Turtles All The Way Down is John Green’s first novel since his massively successful hit The Fault in Our Stars, and on the surface, it has all the ingredients of a typical John Green novel: loss, eccentric teenagers, adventure, young love. The story follows Aza and her best friend Daisy as they search for information regarding the disappearance of a local billionaire in exchange for a $100,000 reward. But the plot isn’t what drives the book; rather, it’s Aza’s struggle with OCD, which for her manifests in “thought spirals” that she can’t seem to escape. The time we spend inside Aza’s mind is both the most fascinating and difficult part of the book to read. Often, words can fall short when trying to describe what it really feels like to have mental health issues, but the way Green, who lives with OCD himself, manages to explain Aza’s all-consuming thoughts makes you feel like you’re right in the middle of her thought spirals, too. The ending will stop you in your tracks, leaving you both devastated and hopeful at the same time. You don't need to have what Aza refers to as "invasive" thoughts to empathize with what she's going through — anyone who's experienced how scary it can be when thoughts take on a life of their own will feel an instant connection to this gripping novel. –Ciera Velarde

(Get your copy: Indiebound, Amazon, Barnes & Noble)

8. The Book of Dust Vol. 1: La Belle Sauvage by Philip Pullman

Knopf, philip-pullman.com

La Belle Sauvage — the first book of Philip Pullman's new trilogy, The Book of Dust — follows Malcolm Polstead, a modestly precocious 11-year-old boy whose curiosity has placed him in the center of a dangerous plot. After happening upon a secret message, Malcom finds himself dealing with a dictatorial religious organization, the rebels working against them, and a 6-month-old baby (Lyra, the hero of His Dark Materials) who needs to protection against those who want to kill her. It is Malcolm who steps up, and he does so in the midst of a Biblical flood, aboard his humble canoe — and theirs is a stunning, otherworldly journey involving magical villains who test, more than anything else, Malcolm's intellectual strength. Where Pullman's previous trilogy, Her Dark Materials, existed in a world just aslant of our reality, La Belle Sauvage dives deeply into magic and intrigue. What a gift it is to be allowed back into this universe. –Arianna Rebolini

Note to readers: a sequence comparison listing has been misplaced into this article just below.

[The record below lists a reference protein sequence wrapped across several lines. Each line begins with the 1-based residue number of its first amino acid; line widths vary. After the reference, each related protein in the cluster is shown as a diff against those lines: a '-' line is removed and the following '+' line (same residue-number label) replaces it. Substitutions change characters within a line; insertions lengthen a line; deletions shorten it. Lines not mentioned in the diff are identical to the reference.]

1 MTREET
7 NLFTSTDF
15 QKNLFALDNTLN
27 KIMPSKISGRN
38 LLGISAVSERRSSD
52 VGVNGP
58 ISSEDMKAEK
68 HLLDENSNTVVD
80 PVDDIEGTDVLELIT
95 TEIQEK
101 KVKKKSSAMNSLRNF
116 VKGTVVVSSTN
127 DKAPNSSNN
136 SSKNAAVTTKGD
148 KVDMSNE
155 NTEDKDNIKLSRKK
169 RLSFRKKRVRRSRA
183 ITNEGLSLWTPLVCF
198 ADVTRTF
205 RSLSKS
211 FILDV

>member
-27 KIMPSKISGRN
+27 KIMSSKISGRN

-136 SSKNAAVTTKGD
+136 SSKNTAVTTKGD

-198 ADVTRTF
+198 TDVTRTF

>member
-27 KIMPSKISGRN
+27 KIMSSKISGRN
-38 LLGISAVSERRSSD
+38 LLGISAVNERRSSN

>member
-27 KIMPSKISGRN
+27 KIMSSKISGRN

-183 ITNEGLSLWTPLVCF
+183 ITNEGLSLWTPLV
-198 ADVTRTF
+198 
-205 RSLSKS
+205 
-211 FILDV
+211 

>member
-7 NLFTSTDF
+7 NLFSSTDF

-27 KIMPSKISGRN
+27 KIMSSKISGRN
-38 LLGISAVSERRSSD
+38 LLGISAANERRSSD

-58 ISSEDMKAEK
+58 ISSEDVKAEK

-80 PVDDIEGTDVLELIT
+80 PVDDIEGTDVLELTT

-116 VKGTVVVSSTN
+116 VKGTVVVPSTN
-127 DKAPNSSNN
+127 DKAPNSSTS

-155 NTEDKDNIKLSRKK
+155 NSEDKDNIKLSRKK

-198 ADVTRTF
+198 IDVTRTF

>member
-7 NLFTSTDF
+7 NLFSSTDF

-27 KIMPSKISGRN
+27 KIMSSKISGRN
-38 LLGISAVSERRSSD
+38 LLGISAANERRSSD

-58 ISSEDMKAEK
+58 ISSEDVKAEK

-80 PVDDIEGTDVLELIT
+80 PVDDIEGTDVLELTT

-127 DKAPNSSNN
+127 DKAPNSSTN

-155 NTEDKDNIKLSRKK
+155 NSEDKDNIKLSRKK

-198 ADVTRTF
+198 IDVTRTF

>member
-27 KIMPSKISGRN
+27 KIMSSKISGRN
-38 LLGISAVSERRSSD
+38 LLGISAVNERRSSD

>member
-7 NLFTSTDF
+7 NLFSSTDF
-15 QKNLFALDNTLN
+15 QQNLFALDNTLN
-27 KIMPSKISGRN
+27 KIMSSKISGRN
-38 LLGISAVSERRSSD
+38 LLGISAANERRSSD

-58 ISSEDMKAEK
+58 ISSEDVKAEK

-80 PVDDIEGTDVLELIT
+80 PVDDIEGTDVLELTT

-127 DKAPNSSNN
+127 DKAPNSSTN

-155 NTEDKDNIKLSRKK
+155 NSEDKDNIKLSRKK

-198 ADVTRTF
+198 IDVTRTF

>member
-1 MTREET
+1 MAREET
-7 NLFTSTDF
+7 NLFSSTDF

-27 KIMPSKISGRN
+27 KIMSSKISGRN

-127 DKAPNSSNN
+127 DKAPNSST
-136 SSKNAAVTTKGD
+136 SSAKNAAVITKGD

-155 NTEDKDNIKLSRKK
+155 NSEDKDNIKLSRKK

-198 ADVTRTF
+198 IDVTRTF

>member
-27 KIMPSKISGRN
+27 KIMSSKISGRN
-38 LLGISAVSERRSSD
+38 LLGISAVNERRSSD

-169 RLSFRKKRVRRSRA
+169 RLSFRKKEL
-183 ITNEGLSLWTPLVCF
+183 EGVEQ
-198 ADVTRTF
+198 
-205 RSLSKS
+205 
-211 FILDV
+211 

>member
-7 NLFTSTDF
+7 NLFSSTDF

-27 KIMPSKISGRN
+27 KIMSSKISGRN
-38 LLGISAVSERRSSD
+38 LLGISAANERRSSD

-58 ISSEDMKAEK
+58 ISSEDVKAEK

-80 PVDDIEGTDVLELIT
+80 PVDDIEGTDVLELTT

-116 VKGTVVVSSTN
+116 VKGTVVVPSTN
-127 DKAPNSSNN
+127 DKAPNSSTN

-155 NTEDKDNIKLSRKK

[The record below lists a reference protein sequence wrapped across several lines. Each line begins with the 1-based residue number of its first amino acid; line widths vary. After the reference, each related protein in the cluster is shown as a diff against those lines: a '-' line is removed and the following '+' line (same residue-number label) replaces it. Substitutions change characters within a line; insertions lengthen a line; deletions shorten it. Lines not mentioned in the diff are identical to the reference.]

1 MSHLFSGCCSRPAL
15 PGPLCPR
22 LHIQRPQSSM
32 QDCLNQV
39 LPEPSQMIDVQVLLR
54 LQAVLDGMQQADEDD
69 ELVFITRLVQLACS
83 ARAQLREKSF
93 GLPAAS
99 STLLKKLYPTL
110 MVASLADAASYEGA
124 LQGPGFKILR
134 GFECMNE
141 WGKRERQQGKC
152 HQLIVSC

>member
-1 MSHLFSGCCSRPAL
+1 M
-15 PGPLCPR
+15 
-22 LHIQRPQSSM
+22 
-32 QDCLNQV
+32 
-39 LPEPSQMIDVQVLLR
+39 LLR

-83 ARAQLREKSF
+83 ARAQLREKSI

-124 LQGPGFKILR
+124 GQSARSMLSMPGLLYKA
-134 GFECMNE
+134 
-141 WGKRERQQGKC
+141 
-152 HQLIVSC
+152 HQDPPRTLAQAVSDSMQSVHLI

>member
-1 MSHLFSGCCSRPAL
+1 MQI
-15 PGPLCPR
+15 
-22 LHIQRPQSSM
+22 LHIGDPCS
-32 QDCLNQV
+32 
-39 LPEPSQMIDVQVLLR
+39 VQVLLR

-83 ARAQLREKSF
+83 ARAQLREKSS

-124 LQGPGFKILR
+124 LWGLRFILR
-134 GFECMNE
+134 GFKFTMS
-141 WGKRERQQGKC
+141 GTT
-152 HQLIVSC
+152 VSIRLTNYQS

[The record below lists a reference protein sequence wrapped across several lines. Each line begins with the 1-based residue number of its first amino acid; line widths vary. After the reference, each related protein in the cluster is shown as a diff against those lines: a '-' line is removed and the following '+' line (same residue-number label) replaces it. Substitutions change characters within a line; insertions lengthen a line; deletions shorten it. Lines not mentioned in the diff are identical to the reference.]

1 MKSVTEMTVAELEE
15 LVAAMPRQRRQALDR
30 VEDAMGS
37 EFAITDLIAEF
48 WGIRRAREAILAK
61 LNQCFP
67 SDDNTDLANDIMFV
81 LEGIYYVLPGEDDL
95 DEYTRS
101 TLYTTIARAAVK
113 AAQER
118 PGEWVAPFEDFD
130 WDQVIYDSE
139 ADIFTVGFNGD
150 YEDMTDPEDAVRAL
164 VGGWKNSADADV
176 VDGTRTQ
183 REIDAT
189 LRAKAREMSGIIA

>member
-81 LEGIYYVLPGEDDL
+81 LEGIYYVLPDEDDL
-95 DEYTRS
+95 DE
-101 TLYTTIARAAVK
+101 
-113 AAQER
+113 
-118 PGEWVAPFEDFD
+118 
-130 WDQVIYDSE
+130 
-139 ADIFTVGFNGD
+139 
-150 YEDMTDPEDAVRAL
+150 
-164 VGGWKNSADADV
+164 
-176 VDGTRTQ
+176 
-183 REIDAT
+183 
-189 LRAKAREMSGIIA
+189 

(Get your copy: Indiebound, Amazon, Barnes & Noble)

9. Present by Leslie Stein

Drawn and Quarterly, Leslie Stein

Leslie Stein's graphic short story collection Present is a balm for loneliness, sadness, self-doubt. Stein's autobiographical comics aren't just beautifully rendered in dreamy watercolor; they're frank, charming, insightful meditations on daily life that manage to be sentimental but not cloyingly so. They also cover a lot of ground — the struggle of being an artist who has to balance work with day jobs, the awkwardness of dating, the ups and downs of navigating a relationship with parents as an adult, and the power in turning being alone from something to lament into something worth celebrating. I keep a copy on my nightstand for frequent revisiting. –Arianna Rebolini

(Get your copy: Indiebound, Amazon, Barnes & Noble)